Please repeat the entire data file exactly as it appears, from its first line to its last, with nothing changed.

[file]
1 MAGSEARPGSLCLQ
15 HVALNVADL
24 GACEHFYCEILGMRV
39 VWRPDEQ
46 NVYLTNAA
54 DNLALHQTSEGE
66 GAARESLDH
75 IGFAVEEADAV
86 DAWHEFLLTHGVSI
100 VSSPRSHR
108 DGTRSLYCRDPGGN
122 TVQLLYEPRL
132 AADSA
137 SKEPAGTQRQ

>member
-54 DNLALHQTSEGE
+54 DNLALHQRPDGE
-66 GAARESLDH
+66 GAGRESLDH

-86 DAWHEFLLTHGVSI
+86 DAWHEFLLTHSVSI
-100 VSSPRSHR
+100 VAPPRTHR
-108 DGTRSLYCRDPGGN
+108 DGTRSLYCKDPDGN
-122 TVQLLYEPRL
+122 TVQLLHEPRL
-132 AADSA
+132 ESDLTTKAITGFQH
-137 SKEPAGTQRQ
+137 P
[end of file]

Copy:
1 MAGSEARPGSLCLQ
15 HVALNVADL
24 GACEHFYCEILGMRV
39 VWRPDEQ
46 NVYLTNAA
54 DNLALHQTSEGE
66 GAARESLDH
75 IGFAVEEADAV
86 DAWHEFLLTHGVSI
100 VSSPRSHR
108 DGTRSLYCRDPGGN
122 TVQLLYEPRL
132 AADSA
137 SKEPAGTQRQ

>member
-54 DNLALHQTSEGE
+54 DNLALHQRPDGE
-66 GAARESLDH
+66 GAGRESLDH

-86 DAWHEFLLTHGVSI
+86 DAWHEFLLTHSVSI
-100 VSSPRSHR
+100 VAPPRTHR
-108 DGTRSLYCRDPGGN
+108 DGTRSLYCKDPDGN
-122 TVQLLYEPRL
+122 TVQLLHEPRL
-132 AADSA
+132 ESDLTTKAITGFQH
-137 SKEPAGTQRQ
+137 P